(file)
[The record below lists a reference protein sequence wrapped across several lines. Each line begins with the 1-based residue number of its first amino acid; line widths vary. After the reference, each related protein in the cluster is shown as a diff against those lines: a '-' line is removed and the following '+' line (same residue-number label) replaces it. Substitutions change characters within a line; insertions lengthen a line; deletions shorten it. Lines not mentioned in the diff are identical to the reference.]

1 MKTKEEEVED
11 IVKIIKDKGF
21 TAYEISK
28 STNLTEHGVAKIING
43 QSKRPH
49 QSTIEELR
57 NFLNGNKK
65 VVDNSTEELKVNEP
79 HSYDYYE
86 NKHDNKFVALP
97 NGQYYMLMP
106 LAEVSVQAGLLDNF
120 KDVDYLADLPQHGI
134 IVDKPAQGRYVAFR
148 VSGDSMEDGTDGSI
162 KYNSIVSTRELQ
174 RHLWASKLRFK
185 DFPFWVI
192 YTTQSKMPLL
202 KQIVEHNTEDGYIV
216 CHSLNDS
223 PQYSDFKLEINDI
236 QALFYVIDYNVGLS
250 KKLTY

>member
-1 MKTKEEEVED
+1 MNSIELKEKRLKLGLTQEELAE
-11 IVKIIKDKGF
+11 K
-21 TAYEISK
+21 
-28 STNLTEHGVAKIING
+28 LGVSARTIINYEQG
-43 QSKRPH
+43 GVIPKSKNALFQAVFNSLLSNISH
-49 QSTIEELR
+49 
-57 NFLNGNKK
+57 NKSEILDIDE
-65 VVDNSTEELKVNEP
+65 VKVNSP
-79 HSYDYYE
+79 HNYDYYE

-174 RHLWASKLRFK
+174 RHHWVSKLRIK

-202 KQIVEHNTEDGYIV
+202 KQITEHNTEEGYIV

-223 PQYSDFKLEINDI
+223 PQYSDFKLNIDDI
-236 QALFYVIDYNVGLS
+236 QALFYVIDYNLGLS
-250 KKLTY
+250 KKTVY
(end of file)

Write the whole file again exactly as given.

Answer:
[The record below lists a reference protein sequence wrapped across several lines. Each line begins with the 1-based residue number of its first amino acid; line widths vary. After the reference, each related protein in the cluster is shown as a diff against those lines: a '-' line is removed and the following '+' line (same residue-number label) replaces it. Substitutions change characters within a line; insertions lengthen a line; deletions shorten it. Lines not mentioned in the diff are identical to the reference.]

1 MKTKEEEVED
11 IVKIIKDKGF
21 TAYEISK
28 STNLTEHGVAKIING
43 QSKRPH
49 QSTIEELR
57 NFLNGNKK
65 VVDNSTEELKVNEP
79 HSYDYYE
86 NKHDNKFVALP
97 NGQYYMLMP
106 LAEVSVQAGLLDNF
120 KDVDYLADLPQHGI
134 IVDKPAQGRYVAFR
148 VSGDSMEDGTDGSI
162 KYNSIVSTRELQ
174 RHLWASKLRFK
185 DFPFWVI
192 YTTQSKMPLL
202 KQIVEHNTEDGYIV
216 CHSLNDS
223 PQYSDFKLEINDI
236 QALFYVIDYNVGLS
250 KKLTY

>member
-1 MKTKEEEVED
+1 MNSIELKEKRLKLGLTQEELAE
-11 IVKIIKDKGF
+11 K
-21 TAYEISK
+21 
-28 STNLTEHGVAKIING
+28 LGVSARTIINYEQG
-43 QSKRPH
+43 GVIPKSKNALFQAVFNSLLSNISH
-49 QSTIEELR
+49 
-57 NFLNGNKK
+57 NKSEILDIDE
-65 VVDNSTEELKVNEP
+65 VKVNSP
-79 HSYDYYE
+79 HNYDYYE

-174 RHLWASKLRFK
+174 RHHWVSKLRIK

-202 KQIVEHNTEDGYIV
+202 KQITEHNTEEGYIV

-223 PQYSDFKLEINDI
+223 PQYSDFKLNIDDI
-236 QALFYVIDYNVGLS
+236 QALFYVIDYNLGLS
-250 KKLTY
+250 KKTVY